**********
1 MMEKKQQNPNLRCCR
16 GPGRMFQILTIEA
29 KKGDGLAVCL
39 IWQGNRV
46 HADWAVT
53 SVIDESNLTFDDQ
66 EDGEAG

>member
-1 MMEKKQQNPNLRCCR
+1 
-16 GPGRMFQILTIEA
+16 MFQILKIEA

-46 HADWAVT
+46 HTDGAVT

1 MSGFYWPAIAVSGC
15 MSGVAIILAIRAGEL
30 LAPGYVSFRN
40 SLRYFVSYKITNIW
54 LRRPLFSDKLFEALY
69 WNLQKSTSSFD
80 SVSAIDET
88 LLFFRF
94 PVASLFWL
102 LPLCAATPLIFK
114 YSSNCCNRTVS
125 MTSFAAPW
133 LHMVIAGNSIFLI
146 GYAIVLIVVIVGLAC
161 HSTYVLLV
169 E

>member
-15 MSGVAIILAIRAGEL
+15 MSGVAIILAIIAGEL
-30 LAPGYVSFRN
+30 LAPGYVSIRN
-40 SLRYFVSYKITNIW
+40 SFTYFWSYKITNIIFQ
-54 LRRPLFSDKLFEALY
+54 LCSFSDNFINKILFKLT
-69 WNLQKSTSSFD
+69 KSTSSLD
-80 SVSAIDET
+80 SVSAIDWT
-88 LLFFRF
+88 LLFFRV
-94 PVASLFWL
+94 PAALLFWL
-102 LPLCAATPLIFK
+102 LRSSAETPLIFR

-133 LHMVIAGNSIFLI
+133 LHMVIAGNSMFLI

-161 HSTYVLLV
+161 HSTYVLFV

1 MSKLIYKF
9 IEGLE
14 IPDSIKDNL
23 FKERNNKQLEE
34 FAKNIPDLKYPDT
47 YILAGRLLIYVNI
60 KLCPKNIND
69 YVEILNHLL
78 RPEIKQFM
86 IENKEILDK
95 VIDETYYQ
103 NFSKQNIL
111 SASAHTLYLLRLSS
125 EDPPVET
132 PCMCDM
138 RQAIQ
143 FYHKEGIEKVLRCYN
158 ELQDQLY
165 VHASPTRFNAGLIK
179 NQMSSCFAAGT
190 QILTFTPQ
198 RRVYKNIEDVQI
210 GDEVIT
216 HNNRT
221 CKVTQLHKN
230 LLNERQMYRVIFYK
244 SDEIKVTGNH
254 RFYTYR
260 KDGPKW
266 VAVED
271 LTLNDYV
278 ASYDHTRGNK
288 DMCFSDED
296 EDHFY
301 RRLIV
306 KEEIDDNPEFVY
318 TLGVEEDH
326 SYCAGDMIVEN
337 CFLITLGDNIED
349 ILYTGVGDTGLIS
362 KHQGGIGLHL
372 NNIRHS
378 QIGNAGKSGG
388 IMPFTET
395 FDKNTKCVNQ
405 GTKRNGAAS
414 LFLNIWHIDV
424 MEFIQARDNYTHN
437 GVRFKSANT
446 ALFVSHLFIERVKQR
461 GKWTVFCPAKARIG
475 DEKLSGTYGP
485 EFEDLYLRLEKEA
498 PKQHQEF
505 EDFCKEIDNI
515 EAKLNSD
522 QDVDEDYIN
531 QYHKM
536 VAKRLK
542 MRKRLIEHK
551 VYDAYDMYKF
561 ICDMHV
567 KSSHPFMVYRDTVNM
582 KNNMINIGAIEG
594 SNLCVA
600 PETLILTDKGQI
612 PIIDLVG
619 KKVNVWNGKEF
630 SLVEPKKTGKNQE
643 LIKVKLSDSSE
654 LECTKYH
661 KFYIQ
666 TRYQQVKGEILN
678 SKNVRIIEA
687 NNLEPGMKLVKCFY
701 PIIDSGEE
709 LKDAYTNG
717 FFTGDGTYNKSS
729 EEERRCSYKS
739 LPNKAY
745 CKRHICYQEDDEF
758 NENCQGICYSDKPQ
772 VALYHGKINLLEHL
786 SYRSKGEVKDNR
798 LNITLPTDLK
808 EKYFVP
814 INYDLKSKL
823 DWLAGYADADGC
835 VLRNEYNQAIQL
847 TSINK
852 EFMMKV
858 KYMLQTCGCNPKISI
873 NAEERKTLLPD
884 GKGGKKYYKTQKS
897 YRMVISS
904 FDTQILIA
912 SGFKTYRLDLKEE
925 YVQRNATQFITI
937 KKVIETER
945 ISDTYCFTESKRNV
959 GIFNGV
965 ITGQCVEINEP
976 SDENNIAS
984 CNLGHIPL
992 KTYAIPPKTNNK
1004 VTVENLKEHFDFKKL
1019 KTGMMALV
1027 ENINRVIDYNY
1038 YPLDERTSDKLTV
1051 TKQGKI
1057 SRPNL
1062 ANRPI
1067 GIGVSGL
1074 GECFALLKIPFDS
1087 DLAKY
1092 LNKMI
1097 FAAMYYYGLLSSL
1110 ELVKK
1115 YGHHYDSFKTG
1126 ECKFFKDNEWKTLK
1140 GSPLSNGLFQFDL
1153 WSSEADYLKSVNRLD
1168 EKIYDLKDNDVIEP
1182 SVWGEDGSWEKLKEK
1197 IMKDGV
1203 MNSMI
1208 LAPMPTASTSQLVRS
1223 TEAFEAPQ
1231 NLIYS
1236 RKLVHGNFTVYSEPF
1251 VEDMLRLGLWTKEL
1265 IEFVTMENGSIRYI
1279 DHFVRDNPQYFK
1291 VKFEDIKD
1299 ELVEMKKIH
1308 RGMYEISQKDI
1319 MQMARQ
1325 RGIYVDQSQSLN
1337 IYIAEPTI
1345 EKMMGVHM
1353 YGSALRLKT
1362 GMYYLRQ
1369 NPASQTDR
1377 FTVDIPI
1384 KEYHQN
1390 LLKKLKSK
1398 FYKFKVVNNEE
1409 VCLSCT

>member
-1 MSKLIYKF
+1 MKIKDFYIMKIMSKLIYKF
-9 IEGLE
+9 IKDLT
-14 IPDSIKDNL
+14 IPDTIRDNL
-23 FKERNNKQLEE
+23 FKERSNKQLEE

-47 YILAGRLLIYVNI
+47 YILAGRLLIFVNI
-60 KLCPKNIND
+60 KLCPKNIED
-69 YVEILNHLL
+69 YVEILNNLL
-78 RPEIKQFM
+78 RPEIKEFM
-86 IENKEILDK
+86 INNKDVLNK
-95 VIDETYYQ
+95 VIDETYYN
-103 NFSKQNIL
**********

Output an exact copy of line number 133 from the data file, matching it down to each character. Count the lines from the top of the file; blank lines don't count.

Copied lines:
739 LPNKAY